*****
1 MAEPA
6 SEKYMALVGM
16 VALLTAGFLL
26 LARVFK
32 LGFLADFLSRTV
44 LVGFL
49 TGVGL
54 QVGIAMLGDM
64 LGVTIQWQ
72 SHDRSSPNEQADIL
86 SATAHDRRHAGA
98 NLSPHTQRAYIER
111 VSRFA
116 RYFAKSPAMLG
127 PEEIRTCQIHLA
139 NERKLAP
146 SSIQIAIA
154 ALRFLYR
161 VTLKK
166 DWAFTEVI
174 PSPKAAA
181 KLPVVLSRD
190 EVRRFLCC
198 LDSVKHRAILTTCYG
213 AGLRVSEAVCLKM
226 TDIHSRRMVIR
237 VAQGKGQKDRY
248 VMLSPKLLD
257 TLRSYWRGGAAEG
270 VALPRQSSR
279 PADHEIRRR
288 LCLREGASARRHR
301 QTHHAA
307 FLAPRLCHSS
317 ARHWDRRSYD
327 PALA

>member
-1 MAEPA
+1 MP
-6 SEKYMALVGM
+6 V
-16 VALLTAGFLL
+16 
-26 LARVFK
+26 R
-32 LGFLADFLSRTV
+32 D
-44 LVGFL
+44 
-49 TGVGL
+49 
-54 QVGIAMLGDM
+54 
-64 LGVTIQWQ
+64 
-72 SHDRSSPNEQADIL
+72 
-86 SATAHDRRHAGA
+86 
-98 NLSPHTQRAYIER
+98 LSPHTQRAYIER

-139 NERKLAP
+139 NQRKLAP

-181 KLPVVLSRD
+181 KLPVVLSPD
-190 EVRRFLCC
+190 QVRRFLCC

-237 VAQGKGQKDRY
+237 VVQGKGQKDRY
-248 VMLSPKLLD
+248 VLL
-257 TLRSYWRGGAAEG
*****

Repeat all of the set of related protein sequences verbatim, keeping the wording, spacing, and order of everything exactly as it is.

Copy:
1 MAEPA
6 SEKYMALVGM
16 VALLTAGFLL
26 LARVFK
32 LGFLADFLSRTV
44 LVGFL
49 TGVGL
54 QVGIAMLGDM
64 LGVTIQWQ
72 SHDRSSPNEQADIL
86 SATAHDRRHAGA
98 NLSPHTQRAYIER
111 VSRFA
116 RYFAKSPAMLG
127 PEEIRTCQIHLA
139 NERKLAP
146 SSIQIAIA
154 ALRFLYR
161 VTLKK
166 DWAFTEVI
174 PSPKAAA
181 KLPVVLSRD
190 EVRRFLCC
198 LDSVKHRAILTTCYG
213 AGLRVSEAVCLKM
226 TDIHSRRMVIR
237 VAQGKGQKDRY
248 VMLSPKLLD
257 TLRSYWRGGAAEG
270 VALPRQSSR
279 PADHEIRRR
288 LCLREGASARRHR
301 QTHHAA
307 FLAPRLCHSS
317 ARHWDRRSYD
327 PALA

>member
-1 MAEPA
+1 MP
-6 SEKYMALVGM
+6 V
-16 VALLTAGFLL
+16 
-26 LARVFK
+26 R
-32 LGFLADFLSRTV
+32 D
-44 LVGFL
+44 
-49 TGVGL
+49 
-54 QVGIAMLGDM
+54 
-64 LGVTIQWQ
+64 
-72 SHDRSSPNEQADIL
+72 
-86 SATAHDRRHAGA
+86 
-98 NLSPHTQRAYIER
+98 LSPHTQRAYIER

-139 NERKLAP
+139 NQRKLAP

-181 KLPVVLSRD
+181 KLPVVLSPD
-190 EVRRFLCC
+190 QVRRFLCC

-237 VAQGKGQKDRY
+237 VVQGKGQKDRY
-248 VMLSPKLLD
+248 VLL
-257 TLRSYWRGGAAEG